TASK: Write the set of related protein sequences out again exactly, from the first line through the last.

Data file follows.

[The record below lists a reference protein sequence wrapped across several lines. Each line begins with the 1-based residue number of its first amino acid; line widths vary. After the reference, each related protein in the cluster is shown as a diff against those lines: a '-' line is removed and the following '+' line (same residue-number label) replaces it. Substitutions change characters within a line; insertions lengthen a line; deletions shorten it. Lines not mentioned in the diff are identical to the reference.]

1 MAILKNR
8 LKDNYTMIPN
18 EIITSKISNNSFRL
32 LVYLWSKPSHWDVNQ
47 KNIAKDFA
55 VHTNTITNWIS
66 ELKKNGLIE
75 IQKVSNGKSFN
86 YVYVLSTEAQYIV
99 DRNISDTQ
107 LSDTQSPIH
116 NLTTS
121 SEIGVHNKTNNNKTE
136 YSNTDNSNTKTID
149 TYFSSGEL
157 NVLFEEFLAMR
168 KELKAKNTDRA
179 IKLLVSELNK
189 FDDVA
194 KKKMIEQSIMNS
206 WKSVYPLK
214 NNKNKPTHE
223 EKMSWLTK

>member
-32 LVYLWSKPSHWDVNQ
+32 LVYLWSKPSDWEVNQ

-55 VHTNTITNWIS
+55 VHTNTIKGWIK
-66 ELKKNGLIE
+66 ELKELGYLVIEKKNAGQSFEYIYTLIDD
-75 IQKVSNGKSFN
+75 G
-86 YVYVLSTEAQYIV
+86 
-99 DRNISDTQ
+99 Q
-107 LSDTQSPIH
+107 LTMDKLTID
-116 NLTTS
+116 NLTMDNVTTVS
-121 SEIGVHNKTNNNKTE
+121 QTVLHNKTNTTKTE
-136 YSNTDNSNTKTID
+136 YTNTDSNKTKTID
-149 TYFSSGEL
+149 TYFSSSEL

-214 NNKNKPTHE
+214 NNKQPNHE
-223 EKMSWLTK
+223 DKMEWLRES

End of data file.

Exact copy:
[The record below lists a reference protein sequence wrapped across several lines. Each line begins with the 1-based residue number of its first amino acid; line widths vary. After the reference, each related protein in the cluster is shown as a diff against those lines: a '-' line is removed and the following '+' line (same residue-number label) replaces it. Substitutions change characters within a line; insertions lengthen a line; deletions shorten it. Lines not mentioned in the diff are identical to the reference.]

1 MAILKNR
8 LKDNYTMIPN
18 EIITSKISNNSFRL
32 LVYLWSKPSHWDVNQ
47 KNIAKDFA
55 VHTNTITNWIS
66 ELKKNGLIE
75 IQKVSNGKSFN
86 YVYVLSTEAQYIV
99 DRNISDTQ
107 LSDTQSPIH
116 NLTTS
121 SEIGVHNKTNNNKTE
136 YSNTDNSNTKTID
149 TYFSSGEL
157 NVLFEEFLAMR
168 KELKAKNTDRA
179 IKLLVSELNK
189 FDDVA
194 KKKMIEQSIMNS
206 WKSVYPLK
214 NNKNKPTHE
223 EKMSWLTK

>member
-32 LVYLWSKPSHWDVNQ
+32 LVYLWSKPSDWEVNQ

-55 VHTNTITNWIS
+55 VHTNTIKGWIK
-66 ELKKNGLIE
+66 ELKELGYLVIEKKNAGQSFEYIYTLIDD
-75 IQKVSNGKSFN
+75 G
-86 YVYVLSTEAQYIV
+86 
-99 DRNISDTQ
+99 Q
-107 LSDTQSPIH
+107 LTMDKLTID
-116 NLTTS
+116 NLTMDNVTTVS
-121 SEIGVHNKTNNNKTE
+121 QTVLHNKTNTTKTE
-136 YSNTDNSNTKTID
+136 YTNTDSNKTKTID
-149 TYFSSGEL
+149 TYFSSSEL

-214 NNKNKPTHE
+214 NNKQPNHE
-223 EKMSWLTK
+223 DKMEWLRES